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Point Mugu, CA, United States

Kujiraoka S.,Naval Air Warfare Center Weapons Division | Fielder R.,NAWCWD
Proceedings of the International Telemetering Conference | Year: 2013

The physics associated with transmitting and receiving a telemetry signal at a frequency greater than an octave above the current operating band is such that an end-to-end evaluation of the complete data link system (both the transmit and receive side) is required. In 2012, Airborne Instrumentation Systems Division (AISD), Naval Air Warfare Center Weapons Division (NAWCWD) was sponsored by the Office of the Secretary of Defense (OSD) to develop a couple of short-range air-to-air missile platforms that use a specially-designed warheadreplaceable telemetry section incorporating three data links: (1) an S-band link to transmit Time-Space-Position Information (TSPI), (2) an C-band link, and (3) an additional S-band link where the latter two are transmitting the same pseudo-random bit sequence at the same effective radiated power level. Flight testing will consist of a series of captive tests conducted over land and water. The tests will be performed under a variety of conditions to induce potential issues caused by multipath, atmospheric ducting, fast-slewing of the tracking antenna, and large propagation losses. Flight testing will culminate with the live-fire of a missile over a military land range. This paper describes the continuing efforts of this test program from these series of flight tests, thus quantifying the performance of C-band telemetry data transmission as compared to the S-band.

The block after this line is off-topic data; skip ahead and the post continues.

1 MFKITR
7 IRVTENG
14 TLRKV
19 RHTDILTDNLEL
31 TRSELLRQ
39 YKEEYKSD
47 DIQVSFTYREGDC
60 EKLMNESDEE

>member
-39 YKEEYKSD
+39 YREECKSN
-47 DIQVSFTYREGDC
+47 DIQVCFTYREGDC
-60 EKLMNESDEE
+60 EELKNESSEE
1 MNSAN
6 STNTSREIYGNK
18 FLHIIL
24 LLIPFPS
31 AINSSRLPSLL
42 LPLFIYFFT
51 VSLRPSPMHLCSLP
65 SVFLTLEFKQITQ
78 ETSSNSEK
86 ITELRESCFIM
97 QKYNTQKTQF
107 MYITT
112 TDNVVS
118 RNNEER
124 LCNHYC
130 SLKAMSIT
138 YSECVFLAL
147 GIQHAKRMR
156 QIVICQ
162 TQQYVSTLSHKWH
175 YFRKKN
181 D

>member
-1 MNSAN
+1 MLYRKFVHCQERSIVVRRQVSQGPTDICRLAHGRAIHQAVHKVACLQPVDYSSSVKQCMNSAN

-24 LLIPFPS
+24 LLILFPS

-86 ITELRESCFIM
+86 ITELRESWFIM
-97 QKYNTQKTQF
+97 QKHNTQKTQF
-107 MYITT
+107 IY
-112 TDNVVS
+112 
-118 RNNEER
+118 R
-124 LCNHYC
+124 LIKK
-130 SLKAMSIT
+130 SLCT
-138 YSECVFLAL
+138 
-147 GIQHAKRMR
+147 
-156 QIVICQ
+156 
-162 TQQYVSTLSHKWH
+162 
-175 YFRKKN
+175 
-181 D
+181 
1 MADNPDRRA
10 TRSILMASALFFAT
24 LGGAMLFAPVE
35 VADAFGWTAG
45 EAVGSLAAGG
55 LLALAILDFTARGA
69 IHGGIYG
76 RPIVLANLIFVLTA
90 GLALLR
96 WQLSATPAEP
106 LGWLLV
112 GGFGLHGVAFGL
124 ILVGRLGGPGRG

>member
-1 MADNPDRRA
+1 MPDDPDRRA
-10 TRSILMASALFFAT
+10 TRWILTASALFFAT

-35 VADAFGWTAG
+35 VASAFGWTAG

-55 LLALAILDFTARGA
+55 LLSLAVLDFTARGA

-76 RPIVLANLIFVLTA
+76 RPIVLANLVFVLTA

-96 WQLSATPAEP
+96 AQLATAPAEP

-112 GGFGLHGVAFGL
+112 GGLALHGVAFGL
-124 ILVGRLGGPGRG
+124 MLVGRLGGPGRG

The Federal Aviation Administration has released an advisory for expected GPS interference in several days this month, with the outages to be caused by testing to be done by the United States military. The expected GPS outages will be on June 7, 9, 21, 23, 28 and 30, all from 9:30 a.m. to 3:30 p.m. Pacific time. The testing would result to "unreliable or unavailable" GPS signals, with the duration of the tests possibly lasting the entire six-hour periods, according to the FAA. The mysterious part of the news, however, is that there is no indication on what kind of device will the military be testing that would lead to such GPS outages in the southwestern United States. The tests, which were announced by the FAA and not by the military, are centered near the largest installation of the United States Navy in the Mojave Desert, specifically on the 1.1-million-acre Naval Air Weapons Center in China Lake, California. The testing will disrupt GPS signals hundreds of miles in all directions, with different types of GPS to be affected. GPS systems of aircraft flying higher than 50 feet will be affected, which is what probably prompted the FAA to send out the advisory. The GPS disruption will reach the furthest at the higher altitudes, such as in the border of California and Oregon, which is 505 nautical miles from the center of testing and is at 40,000 feet above sea level. The disruptions will affect the flight controls of the Embraer Phenom 300 aircraft, which is a business jet, but commercial airliners will likely not be affected, according to experts. Pilots who would encounter GPS disruptions could simply navigate around the area as if they would be escaping bad weather. A phone call initiated by Gizmodo to Naval Air Warfare Center Weapons Division public affairs specialist Deidre Patin confirmed that the military was aware of the advisory that the FAA sent out. Patin, however, could not provide any more details regarding the testing, only stating that it will be "general testing" for the military's ranges. With the FAA and the Navy both keeping their mouths shut on the experiments that will be carried out, it is difficult to ascertain what kind of testing will happen. There are GPS jammers out in the market right now that can be purchased for below $200, but it seems that the military will be testing more potent systems that are able to disrupt the GPS of unmanned and manned aircraft. The military recently awarded SpaceX with an $82.7 million contract to launch into orbit a GPS satellite, which will meet the needs of both military and civilian users. © 2016 Tech Times, All rights reserved. Do not reproduce without permission.